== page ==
The period which the BNP felt was their own is slipping away from them, finds Carl Packman in his review of British National Party: Contemporary Perspectives.
British National Party: Contemporary Perspectives. Nigel Copsey and Graham Macklin. Routledge. February 2011.
The first thing to say about this book is that there is never a wrong time to publish critical, in depth material about one of the most – if not the most – electorally successful far right parties in the UK. On the day of writing this review, the Daily Mirror ran with a splash about the presence of a man – Chris Hopgood – who describes himself as the leader of the British arm of the Ku Klux Klan. The article goes on to quote Hopgood giving complimentary praise to Nick Griffin, the leader of the BNP, and its success on being “elected by the people of England” [sic]. It is episodes like this where one can console themselves that for every time the party tries to present itself as mainstream something reminds us of the truth (for which we should be grateful).
But though, strictly speaking, there is never an inappropriate time to publish such a book, the authors have picked an interesting time for the BNP. One of the editors, Professor Nigel Copsey of Teeside University, is cited as the author who, six years ago, published the first very in-depth book length study of the British National Party to date – for which there were many imitations. Back then the party were experiencing a growth spurt. Though still relatively minor in the scheme of things, they had made sizeable breakthroughs, owing in particular to the image change, known colloquially as the transformation “from boots to suits”.
This new found respectability seemed to work. The election of two MEPs, a Conservative party which normally monopolises the populist sentiment on immigration keen to toe the centre ground, and economic instability raising the spectre of tension, spelt good things for the BNP. But much has changed in more recent times – party finances went to pot, tensions between old-school and “modern” party members re-emerged, and the rise of the EDL threatened to undercut the BNP’s natural base.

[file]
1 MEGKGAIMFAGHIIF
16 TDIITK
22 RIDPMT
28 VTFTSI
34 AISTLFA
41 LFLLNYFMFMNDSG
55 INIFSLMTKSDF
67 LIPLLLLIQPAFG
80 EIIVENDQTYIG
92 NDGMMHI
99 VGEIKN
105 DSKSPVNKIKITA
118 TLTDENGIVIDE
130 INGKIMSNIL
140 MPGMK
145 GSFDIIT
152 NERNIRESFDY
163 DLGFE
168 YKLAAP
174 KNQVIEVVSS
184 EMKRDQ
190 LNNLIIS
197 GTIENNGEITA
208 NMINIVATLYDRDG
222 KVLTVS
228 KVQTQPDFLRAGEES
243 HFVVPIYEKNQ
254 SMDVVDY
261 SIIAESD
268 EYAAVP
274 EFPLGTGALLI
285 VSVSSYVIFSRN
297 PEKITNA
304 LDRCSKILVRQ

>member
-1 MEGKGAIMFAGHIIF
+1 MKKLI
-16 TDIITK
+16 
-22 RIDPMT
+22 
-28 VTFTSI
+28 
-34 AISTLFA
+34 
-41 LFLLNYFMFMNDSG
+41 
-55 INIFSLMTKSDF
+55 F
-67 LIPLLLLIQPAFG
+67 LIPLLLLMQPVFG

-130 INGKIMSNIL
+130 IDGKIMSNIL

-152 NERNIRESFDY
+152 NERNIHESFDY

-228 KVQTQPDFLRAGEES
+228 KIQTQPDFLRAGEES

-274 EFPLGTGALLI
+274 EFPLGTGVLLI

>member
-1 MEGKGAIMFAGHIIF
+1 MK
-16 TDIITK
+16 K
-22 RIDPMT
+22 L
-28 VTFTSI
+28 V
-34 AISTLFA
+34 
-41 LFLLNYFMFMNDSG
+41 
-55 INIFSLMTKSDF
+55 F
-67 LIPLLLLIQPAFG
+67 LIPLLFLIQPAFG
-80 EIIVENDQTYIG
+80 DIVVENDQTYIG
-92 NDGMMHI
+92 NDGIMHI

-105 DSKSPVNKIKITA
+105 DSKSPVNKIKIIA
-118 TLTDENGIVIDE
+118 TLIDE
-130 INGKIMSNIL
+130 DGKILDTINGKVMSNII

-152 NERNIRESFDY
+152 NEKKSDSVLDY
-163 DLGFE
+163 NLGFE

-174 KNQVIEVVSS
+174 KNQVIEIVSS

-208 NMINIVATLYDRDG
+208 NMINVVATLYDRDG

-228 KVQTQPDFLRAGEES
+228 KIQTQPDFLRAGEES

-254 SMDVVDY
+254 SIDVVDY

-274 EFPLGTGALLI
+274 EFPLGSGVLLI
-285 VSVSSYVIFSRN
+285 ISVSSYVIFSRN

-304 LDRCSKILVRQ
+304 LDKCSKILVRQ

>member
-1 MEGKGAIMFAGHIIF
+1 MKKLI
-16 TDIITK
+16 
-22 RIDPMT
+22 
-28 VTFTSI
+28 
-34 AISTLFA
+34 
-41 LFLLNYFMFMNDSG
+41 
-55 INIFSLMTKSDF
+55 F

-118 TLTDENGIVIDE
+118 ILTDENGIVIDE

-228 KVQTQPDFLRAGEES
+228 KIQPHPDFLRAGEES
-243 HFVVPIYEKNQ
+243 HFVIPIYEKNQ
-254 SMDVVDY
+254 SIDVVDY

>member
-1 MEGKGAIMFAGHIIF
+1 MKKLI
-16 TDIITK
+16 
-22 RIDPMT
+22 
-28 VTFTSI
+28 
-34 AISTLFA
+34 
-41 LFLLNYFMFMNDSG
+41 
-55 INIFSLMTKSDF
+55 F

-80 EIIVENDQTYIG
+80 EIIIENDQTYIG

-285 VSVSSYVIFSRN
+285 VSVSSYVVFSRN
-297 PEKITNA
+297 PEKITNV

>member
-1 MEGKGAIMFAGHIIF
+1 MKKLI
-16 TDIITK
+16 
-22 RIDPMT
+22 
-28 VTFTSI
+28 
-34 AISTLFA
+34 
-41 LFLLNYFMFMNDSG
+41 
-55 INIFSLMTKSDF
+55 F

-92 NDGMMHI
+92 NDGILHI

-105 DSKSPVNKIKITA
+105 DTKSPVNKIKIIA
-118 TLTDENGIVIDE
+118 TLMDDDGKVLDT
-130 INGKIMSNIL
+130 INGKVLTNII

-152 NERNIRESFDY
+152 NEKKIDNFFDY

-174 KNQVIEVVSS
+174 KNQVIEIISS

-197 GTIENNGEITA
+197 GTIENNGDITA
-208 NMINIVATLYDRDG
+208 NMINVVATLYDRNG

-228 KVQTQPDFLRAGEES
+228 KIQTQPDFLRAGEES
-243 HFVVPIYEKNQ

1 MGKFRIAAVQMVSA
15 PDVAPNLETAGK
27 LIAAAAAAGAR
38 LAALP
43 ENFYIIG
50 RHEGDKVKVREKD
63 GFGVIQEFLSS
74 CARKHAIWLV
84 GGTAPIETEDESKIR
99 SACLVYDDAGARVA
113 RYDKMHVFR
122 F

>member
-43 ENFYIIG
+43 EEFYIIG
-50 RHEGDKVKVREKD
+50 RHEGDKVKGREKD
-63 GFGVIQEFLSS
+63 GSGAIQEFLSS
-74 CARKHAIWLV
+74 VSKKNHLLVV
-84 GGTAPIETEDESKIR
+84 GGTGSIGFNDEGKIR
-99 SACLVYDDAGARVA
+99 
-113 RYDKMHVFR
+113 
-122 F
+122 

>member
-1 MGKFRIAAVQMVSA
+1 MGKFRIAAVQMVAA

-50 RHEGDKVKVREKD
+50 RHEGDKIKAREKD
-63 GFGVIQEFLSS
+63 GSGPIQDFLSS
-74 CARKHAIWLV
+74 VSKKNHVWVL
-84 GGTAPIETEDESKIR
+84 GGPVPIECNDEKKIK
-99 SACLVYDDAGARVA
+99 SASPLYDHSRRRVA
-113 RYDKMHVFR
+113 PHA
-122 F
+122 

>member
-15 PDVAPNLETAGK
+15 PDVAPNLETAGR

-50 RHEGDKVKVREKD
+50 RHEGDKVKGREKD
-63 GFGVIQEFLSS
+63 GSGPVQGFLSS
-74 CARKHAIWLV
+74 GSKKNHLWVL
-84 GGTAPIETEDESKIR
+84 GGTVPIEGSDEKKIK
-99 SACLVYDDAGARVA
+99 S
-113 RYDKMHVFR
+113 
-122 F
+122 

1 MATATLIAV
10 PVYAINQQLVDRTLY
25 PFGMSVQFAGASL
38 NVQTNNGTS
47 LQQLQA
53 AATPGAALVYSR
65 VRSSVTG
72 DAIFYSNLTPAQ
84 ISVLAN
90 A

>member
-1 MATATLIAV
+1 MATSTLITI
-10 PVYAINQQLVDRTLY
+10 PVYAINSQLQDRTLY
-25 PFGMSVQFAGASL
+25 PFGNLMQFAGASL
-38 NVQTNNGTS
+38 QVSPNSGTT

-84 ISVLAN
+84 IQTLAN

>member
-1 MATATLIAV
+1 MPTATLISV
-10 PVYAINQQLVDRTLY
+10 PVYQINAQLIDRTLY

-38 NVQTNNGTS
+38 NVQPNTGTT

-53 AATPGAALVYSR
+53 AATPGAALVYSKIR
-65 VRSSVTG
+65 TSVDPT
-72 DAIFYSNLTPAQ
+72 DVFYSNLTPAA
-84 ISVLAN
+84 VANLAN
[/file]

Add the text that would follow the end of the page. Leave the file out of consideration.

This volume captures the rise and the fall of the party. Indeed as the opening chapter points out, drawing on later chapters comparing the BNP with their European counterparts, part of the reason the party could never take on the respectable, mainstream image, for which it strived so much, is because it has failed to shift what Copsey has called the “reputational shield” which, with help from mainstream politicians and anti-fascist activists, serves as a constant reminder that the BNP are, as they always have been, a fringe interest party with unpalatable views.
Efforts to make the party more mainstream didn’t begin with Nick Griffin. Part of the influence for this was with 1960s BNP leader John Bean, even more so than with the French Front National founder Jean-Marie Le Pen (generally thought to be Griffin’s influence as well as closest European ally). John Tyndall, the man to take Bean’s place in the later years was an unreconstructed neo-Nazi who embedded the fascist image in to the BNP, leaving behind an important dividing line, made particularly more relevant by the decline in support for the National Front.
The chapter written by Karin Bottom and Colin Copus discussing BNP councillors poses particular challenges to the way opponents of the far right report on elected members. No longer, the authors suppose, can we simply regurgitate the “BNP bad councillors” line anymore, particularly when councillors from all parties have problems with etiquette and attendance.
One of the more troubling chapters by Copsey and the second editor, Graham Macklin also of Teeside University, discusses the perception of the BNP in the national press. While the authors are right to raise the problem of tabloids’ attitudes towards migration, rather than blame those organs for giving the BNP’s views a platform (which, more correctly, is just a shared populism on the subject), we should really be criticising the Mail and the Express for churning out virulent copy because they know it will sell.
Roger Griffin (no relation), in his chapter, notes that Nick Griffin’s project of modernisation will fail if, in an amusing tone, he relies too much on foreign imports (like from Len Pen). But though he has offered his split and progressively more unpopular party an olive branch by saying he will stand down in 2013, the period which the BNP felt was their own is slipping away from them. Though this book has done well to contextualise the party, including important reminders of its unceasing racist policies and members, many of the conclusions were lazy and sometimes unhelpful.
Carl Packman is a health researcher, writer and blogger. Read more about Carl on our reviewers page.